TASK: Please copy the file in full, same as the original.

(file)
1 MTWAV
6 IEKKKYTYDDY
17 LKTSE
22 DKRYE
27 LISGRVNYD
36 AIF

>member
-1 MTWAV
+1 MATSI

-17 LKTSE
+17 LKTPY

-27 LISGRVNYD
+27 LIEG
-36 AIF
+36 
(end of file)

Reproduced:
1 MTWAV
6 IEKKKYTYDDY
17 LKTSE
22 DKRYE
27 LISGRVNYD
36 AIF

>member
-1 MTWAV
+1 MATSI

-17 LKTSE
+17 LKTPY

-27 LISGRVNYD
+27 LIEG
-36 AIF
+36 